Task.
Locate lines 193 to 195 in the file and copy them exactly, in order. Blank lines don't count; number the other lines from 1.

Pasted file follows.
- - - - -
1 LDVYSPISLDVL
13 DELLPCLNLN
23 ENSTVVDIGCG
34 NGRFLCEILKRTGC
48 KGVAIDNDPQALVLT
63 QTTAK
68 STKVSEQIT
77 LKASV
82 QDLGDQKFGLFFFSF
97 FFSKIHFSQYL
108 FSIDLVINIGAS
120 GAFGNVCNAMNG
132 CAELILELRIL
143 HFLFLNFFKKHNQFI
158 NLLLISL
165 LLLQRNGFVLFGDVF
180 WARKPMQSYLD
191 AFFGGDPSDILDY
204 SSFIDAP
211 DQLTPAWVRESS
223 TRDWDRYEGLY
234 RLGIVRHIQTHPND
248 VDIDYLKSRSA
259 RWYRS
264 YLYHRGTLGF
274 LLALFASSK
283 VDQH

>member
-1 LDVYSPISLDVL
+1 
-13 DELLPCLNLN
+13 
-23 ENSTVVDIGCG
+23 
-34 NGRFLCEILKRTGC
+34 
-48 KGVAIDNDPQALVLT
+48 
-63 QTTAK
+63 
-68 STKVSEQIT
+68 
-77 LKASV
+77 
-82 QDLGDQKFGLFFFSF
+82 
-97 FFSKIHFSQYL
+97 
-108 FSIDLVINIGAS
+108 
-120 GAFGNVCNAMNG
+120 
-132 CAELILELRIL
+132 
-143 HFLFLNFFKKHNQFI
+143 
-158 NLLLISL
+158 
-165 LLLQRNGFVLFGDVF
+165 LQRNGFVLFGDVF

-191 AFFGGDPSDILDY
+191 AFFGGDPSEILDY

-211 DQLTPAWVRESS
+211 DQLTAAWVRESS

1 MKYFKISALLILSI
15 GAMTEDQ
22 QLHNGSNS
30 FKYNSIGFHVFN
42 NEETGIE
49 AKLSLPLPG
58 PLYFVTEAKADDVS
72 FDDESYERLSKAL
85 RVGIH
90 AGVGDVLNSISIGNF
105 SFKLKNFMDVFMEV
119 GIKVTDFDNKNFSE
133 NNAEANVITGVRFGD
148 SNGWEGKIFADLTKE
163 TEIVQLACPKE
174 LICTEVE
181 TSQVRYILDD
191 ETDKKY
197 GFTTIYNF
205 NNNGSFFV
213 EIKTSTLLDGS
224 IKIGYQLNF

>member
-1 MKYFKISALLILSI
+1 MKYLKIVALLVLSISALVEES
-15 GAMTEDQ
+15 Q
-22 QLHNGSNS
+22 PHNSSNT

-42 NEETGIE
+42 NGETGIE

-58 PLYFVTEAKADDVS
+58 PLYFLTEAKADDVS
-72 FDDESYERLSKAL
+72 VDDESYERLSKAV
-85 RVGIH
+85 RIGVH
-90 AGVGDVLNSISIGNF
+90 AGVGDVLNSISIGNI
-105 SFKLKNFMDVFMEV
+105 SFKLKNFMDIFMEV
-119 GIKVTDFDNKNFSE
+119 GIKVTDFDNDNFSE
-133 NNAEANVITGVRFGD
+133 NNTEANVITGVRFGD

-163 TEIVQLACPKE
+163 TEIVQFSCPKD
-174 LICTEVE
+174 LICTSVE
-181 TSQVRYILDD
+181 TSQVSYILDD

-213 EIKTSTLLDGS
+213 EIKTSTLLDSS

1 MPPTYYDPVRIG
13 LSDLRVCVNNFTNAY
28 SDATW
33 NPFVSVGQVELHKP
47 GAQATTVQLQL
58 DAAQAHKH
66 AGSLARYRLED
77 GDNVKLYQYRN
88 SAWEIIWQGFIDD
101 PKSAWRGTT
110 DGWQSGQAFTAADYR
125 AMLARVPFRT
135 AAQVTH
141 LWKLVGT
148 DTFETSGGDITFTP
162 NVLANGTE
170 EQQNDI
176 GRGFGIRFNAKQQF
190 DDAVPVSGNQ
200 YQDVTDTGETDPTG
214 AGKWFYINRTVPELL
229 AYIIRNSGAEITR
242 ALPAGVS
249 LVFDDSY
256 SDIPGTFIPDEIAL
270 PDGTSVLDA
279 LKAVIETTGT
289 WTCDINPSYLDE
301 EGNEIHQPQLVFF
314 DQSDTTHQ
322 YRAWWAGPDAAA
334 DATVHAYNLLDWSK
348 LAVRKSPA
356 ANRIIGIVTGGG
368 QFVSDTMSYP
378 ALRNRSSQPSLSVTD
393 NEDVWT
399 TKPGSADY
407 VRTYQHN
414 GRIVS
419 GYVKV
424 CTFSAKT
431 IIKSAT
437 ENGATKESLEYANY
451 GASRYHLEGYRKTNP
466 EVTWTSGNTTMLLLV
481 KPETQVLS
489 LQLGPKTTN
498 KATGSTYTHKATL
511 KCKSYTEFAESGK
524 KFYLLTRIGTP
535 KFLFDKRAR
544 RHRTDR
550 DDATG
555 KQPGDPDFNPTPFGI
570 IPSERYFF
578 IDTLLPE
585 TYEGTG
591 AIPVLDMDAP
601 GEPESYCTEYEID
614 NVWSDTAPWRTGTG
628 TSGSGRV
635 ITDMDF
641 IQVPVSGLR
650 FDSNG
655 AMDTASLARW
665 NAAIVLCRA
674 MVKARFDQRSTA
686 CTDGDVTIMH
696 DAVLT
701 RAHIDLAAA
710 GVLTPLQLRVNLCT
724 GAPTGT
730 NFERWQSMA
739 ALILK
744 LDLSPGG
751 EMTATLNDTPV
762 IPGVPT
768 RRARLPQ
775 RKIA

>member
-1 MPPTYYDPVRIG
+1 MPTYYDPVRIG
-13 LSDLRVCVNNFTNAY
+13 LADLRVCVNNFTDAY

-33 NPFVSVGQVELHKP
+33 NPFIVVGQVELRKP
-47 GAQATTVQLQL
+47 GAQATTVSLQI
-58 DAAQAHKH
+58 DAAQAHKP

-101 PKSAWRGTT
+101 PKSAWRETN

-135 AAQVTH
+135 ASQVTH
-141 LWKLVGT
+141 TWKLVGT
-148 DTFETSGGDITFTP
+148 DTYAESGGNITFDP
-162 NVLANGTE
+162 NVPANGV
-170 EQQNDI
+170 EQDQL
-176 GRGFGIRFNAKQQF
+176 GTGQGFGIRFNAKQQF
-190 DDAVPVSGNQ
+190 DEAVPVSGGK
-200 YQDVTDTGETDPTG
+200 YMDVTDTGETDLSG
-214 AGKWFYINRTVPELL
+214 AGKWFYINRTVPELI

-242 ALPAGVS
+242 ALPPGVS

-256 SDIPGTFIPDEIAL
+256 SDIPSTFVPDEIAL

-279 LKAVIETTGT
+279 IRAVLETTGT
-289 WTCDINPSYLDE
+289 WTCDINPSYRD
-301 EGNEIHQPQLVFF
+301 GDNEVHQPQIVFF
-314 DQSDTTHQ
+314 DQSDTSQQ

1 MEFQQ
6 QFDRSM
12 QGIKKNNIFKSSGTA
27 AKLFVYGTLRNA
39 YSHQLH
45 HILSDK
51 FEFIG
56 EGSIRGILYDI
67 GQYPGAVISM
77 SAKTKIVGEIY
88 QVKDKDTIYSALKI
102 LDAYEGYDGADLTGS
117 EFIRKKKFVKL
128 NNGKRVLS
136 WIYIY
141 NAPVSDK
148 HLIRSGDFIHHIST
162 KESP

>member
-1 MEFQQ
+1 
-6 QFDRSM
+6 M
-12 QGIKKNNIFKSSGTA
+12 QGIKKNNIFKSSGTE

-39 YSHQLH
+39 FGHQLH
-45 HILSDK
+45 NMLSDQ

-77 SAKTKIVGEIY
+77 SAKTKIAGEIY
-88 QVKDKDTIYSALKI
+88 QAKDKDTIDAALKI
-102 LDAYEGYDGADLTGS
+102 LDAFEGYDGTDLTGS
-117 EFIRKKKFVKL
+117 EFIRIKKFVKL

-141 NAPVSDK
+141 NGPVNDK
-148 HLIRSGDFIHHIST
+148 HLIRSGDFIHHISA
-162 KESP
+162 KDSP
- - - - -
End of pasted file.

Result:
744 LDLSPGG
751 EMTATLNDTPV
762 IPGVPT